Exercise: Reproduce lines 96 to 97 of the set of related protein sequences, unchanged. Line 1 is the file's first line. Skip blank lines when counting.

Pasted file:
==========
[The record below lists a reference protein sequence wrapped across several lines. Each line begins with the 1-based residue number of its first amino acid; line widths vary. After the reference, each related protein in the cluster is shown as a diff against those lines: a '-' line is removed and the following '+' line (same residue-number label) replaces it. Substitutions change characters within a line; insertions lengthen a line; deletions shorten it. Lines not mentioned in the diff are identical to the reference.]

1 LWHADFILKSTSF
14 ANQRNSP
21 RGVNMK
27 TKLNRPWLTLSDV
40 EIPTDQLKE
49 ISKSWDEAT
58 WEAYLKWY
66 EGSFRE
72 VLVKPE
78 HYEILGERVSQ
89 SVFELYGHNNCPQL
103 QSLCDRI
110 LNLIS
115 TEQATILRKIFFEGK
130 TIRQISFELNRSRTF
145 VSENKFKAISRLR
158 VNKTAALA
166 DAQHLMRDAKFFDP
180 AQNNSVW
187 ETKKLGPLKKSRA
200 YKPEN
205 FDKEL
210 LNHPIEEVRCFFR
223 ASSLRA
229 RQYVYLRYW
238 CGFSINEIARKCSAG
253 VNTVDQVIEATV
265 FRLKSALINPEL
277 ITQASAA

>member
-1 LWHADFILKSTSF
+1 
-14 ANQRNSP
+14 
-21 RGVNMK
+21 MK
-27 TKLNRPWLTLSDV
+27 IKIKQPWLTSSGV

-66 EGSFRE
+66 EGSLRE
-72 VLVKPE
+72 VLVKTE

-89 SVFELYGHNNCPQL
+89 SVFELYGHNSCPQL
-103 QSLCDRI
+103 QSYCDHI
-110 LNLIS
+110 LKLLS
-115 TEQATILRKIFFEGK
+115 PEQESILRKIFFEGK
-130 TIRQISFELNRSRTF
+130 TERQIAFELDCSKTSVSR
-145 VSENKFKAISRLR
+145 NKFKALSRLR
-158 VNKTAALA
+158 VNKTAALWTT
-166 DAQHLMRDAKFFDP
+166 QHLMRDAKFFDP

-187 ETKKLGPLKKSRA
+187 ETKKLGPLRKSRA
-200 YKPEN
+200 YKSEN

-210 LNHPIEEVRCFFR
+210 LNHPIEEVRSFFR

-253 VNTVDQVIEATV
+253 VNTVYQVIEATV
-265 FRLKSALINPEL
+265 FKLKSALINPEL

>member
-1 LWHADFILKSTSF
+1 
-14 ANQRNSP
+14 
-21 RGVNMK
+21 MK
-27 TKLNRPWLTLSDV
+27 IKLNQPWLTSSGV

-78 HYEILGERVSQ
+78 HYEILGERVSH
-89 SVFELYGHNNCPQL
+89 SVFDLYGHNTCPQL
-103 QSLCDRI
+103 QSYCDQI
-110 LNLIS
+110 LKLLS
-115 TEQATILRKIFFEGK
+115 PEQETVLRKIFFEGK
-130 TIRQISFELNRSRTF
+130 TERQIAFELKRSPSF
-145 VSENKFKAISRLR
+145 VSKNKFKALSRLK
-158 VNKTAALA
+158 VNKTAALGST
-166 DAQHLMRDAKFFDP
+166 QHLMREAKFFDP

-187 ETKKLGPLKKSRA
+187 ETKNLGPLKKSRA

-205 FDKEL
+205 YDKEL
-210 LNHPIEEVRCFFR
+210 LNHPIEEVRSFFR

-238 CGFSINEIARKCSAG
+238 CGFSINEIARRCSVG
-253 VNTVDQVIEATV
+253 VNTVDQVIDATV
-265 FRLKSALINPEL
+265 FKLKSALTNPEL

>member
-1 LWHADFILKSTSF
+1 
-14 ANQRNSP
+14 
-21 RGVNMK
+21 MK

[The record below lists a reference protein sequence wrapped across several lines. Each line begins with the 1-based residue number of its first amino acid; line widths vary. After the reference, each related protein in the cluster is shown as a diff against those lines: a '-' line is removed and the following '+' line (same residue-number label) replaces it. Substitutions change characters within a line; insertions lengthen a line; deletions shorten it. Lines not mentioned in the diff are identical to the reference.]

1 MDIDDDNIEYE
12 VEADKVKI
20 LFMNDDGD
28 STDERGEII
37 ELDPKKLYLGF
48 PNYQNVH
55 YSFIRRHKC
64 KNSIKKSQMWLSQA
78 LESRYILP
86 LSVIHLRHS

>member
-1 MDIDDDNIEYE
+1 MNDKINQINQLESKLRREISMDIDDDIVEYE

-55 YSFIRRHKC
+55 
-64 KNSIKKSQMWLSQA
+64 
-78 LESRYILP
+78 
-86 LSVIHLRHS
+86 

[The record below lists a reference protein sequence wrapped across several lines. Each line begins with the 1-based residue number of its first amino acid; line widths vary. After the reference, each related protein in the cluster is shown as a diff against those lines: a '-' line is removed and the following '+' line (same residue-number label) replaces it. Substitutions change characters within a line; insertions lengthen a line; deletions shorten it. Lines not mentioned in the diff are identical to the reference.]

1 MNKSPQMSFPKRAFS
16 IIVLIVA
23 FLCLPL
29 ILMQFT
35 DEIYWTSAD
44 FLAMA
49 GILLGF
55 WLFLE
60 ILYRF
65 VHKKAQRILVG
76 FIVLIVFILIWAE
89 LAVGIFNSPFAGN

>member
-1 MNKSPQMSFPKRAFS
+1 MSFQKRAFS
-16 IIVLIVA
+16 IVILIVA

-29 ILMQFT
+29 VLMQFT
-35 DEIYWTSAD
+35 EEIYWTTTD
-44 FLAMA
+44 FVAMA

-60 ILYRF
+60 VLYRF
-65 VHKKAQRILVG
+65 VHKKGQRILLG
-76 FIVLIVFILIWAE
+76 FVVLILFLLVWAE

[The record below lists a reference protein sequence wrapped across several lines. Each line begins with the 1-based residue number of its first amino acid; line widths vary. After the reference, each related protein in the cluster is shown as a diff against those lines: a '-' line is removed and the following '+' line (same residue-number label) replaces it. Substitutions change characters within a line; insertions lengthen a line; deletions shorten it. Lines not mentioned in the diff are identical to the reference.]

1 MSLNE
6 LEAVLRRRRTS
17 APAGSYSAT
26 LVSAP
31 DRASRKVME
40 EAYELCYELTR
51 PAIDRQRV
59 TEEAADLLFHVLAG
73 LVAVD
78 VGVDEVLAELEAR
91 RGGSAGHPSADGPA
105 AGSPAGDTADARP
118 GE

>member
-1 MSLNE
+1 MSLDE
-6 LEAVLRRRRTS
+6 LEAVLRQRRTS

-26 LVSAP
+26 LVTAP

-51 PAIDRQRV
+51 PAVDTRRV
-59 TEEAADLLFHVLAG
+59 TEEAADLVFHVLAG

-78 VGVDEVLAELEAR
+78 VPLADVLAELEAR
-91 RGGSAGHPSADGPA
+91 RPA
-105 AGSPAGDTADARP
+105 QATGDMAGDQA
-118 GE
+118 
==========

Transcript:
+166 QHLMREAKFFDP

-187 ETKKLGPLKKSRA